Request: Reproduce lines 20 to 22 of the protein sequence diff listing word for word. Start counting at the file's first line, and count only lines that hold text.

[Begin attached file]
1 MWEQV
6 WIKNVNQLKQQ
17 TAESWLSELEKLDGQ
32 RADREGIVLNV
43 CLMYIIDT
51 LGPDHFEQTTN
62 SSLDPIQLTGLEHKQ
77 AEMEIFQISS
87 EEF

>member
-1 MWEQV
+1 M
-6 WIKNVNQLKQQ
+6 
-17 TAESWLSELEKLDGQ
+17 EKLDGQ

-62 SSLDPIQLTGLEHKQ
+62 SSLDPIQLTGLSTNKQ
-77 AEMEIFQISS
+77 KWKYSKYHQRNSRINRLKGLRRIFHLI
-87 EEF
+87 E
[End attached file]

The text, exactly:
+77 KWKYSKYHQRNSRINRLKGLRRIFHLI
-87 EEF
+87 E